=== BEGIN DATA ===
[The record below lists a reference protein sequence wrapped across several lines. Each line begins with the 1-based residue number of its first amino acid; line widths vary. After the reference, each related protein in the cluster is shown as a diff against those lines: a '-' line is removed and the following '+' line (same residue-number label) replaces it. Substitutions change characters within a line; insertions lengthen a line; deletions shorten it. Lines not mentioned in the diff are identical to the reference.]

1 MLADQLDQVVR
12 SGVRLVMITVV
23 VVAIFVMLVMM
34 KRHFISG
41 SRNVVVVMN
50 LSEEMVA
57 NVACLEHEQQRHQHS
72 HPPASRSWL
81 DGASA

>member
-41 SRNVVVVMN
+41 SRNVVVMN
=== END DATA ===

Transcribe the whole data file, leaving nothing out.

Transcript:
[The record below lists a reference protein sequence wrapped across several lines. Each line begins with the 1-based residue number of its first amino acid; line widths vary. After the reference, each related protein in the cluster is shown as a diff against those lines: a '-' line is removed and the following '+' line (same residue-number label) replaces it. Substitutions change characters within a line; insertions lengthen a line; deletions shorten it. Lines not mentioned in the diff are identical to the reference.]

1 MLADQLDQVVR
12 SGVRLVMITVV
23 VVAIFVMLVMM
34 KRHFISG
41 SRNVVVVMN
50 LSEEMVA
57 NVACLEHEQQRHQHS
72 HPPASRSWL
81 DGASA

>member
-41 SRNVVVVMN
+41 SRNVVVMN